etraining security

Etraining Security

E-Training Security

Secure e-training courses against piracy: Etraining security

What is etraining security?

If you consider etraining as a subject, then you will realize that there is more than one dimension to the security requirements that have to be met.

At the most obvious level etraining course providers need to ensure that only the people who have paid for the course can actually use the materials and gain the benefits.  That means preventing people who have access to the course materials from being able to pass the on to others (piracy).  But there is normally more to etraining than just stopping people passing training materials to their friends and co-workers.

Quite often etraining materials contain self-assessment programs, or contain example answers, or contain assessment methods that report to a supervisor and allow the issue of a certificate to those who have demonstrated adequate competence.

So those additional functions create extra security requirements, in two quite different ways.

The first is obviously the method underlying how students are assessed, which would include the definition of ‘correct’ answers.  That information has to be protected in order to maintain the integrity of the training system and to ensure that the results, particularly if you issue a certificate directly, are not open to ready abuse.

Typically, an assessment method is prepared using flash as the medium.  This is because it is interactive, and because it is able to respond to the data that is entered.   Otherwise one needs a program to be coded, and that is significantly more difficult than programming in flash.

But the flash must be protected in order to prevent people from (as you can, these days, providing you have an email account, awarding yourself a degree in any subject you always wish you had studied) awarding themselves any certification they feel like, and any competence level they desire.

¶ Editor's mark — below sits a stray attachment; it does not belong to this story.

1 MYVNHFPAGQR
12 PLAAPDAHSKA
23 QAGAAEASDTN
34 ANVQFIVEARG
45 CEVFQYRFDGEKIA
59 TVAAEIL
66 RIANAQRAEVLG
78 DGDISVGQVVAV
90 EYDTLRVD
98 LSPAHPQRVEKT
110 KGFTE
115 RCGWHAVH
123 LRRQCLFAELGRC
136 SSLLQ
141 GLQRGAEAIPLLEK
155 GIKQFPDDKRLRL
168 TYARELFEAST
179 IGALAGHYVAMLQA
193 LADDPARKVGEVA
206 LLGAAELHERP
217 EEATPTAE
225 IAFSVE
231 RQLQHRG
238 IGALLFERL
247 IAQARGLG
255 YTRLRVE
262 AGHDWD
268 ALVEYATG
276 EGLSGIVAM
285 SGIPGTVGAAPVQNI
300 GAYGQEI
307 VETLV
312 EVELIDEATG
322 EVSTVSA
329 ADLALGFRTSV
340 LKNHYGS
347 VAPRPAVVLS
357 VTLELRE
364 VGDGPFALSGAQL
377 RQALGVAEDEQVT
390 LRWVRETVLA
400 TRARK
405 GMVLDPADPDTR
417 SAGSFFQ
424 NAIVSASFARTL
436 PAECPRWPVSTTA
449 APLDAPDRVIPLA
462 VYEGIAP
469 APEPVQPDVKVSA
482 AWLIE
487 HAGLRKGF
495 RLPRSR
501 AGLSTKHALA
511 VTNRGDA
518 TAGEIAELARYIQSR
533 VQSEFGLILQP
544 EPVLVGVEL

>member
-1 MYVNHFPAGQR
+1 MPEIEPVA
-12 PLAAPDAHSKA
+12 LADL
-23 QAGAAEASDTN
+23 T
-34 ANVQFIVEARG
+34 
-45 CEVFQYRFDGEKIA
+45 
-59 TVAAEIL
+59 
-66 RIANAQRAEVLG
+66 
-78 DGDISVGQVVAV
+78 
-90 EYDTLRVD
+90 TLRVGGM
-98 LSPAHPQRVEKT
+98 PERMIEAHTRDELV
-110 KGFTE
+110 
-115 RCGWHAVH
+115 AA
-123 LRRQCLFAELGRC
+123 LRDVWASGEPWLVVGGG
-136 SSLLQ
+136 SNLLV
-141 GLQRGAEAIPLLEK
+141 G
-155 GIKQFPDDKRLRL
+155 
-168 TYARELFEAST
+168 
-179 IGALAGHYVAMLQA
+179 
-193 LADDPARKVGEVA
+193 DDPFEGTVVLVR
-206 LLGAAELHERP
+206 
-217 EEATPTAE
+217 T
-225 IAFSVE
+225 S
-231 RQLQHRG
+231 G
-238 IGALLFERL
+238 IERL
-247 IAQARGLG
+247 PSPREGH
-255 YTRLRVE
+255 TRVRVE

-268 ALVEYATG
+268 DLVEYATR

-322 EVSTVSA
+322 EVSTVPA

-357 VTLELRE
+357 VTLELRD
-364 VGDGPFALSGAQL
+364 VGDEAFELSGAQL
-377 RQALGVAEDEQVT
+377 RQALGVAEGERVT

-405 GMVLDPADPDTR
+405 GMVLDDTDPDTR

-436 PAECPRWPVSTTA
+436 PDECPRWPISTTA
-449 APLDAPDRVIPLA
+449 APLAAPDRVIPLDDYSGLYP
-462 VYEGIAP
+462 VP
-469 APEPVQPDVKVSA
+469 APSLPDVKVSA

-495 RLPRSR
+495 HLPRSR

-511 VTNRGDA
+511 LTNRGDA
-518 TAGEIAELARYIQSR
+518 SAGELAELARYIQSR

Now an uncontrolled kind of situation would be rather wild, and could devalue many training courses that are not protected, and could undermine confidence in the whole etraining service.

The second is, of course, to protect the creation of the certificate itself, or the underlying information used by the training course provider to validate the content of the certificate.

It used to be commonplace for organizations to issue certificates that stated that specific individuals had taken part in a training course (meaning that they had showed up and stayed until the end of the course), but industry soon realized that kind of analysis was unhelpful and looked for something better – with metrics in it.

Today there has to be a level of pass or fail in etraining courses.  And that is why they need security.  Because if they do not have etraining security protecting their intellectual property (the right answers, the correct result, the issue of a valid certificate expressing the correct degree of competence) then they are not going to be in business for long.

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